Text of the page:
NPC Standing Committee to debate approval of one-child policy, labour camp reforms
Lawmaking body meets to deliberate on bills and drafts, among them the controversial and decades-long 'laojiao' and family planning laws
Abolishing a labour camp system and relaxing the decades-long one-child policy are among the highly watched proposals that the 12th National People’s Congress (NPC) Standing Committee is expected to discuss during its weeklong meeting, which begins on Monday.
Zhang Dejiang, chairman of the committee, will preside.
The agenda published early last week listed a motion to abolish laojiao, or re-education through labour, and a birth policy resolution as among the bills and drafts that China’s top lawmaking body will discuss at its sixth meeting till Sunday.
Both reforms were announced in the resolution of the third plenum and the bills are being tabled for endorsement so they can be implemented soon.
The proposed revisions to the bill on birth policy will allow couples to have two children, reversing a one-child limit in place since 1979 as a population-control measure.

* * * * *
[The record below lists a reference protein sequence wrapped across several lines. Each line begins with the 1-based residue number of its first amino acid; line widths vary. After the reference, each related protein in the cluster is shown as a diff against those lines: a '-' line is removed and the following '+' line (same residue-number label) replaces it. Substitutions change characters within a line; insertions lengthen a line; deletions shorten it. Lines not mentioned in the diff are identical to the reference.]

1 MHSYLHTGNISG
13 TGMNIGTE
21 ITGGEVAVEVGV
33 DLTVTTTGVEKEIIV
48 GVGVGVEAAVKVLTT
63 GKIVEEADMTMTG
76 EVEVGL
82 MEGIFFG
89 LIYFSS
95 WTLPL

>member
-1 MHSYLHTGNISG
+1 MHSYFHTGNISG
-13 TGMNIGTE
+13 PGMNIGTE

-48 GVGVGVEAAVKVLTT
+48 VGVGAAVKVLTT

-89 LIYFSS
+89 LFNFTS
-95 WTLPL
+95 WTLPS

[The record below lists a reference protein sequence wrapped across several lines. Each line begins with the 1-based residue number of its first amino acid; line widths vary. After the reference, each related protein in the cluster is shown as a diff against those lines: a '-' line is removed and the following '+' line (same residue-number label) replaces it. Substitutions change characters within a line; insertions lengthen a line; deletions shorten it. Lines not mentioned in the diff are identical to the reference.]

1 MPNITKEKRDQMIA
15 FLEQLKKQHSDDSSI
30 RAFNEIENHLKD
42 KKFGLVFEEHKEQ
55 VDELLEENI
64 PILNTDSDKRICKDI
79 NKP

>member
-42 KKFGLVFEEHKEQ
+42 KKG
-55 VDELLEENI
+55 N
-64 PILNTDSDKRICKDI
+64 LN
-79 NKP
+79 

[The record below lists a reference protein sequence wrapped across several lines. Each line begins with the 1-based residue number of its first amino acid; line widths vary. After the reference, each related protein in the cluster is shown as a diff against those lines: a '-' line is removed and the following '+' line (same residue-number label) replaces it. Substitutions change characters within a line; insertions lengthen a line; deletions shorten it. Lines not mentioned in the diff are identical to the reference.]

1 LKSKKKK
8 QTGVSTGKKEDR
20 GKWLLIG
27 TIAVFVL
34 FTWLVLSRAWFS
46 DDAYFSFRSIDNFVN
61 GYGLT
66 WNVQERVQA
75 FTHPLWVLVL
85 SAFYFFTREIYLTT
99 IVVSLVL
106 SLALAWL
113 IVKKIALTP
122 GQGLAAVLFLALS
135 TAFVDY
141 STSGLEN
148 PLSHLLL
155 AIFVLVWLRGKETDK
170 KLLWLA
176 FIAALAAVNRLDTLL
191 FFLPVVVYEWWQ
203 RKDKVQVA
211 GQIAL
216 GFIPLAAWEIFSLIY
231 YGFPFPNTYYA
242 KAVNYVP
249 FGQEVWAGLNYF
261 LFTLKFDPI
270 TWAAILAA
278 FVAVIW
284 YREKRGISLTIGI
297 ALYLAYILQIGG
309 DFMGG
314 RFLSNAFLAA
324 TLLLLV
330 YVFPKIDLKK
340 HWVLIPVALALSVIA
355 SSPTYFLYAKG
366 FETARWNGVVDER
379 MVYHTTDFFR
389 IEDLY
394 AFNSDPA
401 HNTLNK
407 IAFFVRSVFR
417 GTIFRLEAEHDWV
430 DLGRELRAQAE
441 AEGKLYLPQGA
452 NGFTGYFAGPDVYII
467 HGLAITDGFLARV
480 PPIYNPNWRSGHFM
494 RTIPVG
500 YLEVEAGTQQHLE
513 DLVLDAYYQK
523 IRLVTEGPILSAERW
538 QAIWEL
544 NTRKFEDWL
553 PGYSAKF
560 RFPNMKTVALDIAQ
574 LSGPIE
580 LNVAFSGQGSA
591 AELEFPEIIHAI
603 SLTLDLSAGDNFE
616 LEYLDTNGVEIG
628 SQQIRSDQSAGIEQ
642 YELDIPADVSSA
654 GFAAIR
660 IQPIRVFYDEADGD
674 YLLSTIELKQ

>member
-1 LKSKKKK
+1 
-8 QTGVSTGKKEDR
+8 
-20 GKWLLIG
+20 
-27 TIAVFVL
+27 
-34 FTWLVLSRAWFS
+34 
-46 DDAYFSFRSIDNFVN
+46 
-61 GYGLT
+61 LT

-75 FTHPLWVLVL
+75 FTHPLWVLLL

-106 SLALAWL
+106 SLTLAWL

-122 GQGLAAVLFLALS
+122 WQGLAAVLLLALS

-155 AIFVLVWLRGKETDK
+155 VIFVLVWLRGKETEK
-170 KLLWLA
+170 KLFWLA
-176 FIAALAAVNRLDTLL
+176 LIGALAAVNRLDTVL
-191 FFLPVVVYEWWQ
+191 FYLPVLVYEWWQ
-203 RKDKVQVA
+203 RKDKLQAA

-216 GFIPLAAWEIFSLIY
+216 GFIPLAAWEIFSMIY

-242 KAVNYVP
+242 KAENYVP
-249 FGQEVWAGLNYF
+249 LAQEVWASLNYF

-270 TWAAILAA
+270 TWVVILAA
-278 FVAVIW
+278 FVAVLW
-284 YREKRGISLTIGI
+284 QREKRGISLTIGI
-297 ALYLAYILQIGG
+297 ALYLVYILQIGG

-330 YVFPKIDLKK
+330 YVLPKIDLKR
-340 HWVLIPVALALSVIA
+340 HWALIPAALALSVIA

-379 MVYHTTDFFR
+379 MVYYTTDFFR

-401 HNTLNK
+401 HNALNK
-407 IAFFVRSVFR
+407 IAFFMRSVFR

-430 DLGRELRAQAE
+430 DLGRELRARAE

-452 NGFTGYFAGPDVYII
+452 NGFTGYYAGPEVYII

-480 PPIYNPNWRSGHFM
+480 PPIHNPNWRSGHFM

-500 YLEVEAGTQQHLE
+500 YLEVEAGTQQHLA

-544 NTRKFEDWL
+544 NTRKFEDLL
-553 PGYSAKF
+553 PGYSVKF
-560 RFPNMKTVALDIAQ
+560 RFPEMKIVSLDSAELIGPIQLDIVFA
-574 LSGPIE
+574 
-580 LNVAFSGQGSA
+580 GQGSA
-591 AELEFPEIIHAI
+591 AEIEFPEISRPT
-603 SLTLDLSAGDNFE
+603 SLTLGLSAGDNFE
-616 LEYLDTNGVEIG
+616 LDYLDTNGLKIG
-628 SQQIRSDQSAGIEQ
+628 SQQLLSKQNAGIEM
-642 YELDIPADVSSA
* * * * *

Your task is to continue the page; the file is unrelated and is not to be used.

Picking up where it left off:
Under the policy – which has brought a host of social problems along with some advantages – most urban couples are only allowed to have one child, while rural couples can have two if the firstborn is a girl. Couples who violated the policy have been fined and punished.
During this week’s meeting, lawmakers will also deliberate a motion by the State Council to scrap a decision on “the issue of re-education through labour” and its supplementary regulation.
Leaders issued a decision to abolish laojiao last month at the third plenum of the party’s Central Committee.
The laojiao system was established in 1957 for minor offenders whose crime was not severe enough to warrant court proceedings. It allows for detention of up to four years without an open trial.
The Standing Committee will also review draft amendments to laws such as the administrative procedure law, the military facilities protection law and the marine environment protection law.
The 1990 Administrative Procedure Law allows individuals to bring a case against the administration and sue officials for abuse of authority or malfeasance. At present, the Administrative Procedure Law forbids intermediation in the lawsuit against government.
An amendment, if passed, might allow for more lawsuits against errant members of the government.
There had been 1.91 million administrative procedure cases on the mainland between 1990 and last year, many of them involving demolition disputes between citizens and local administrations.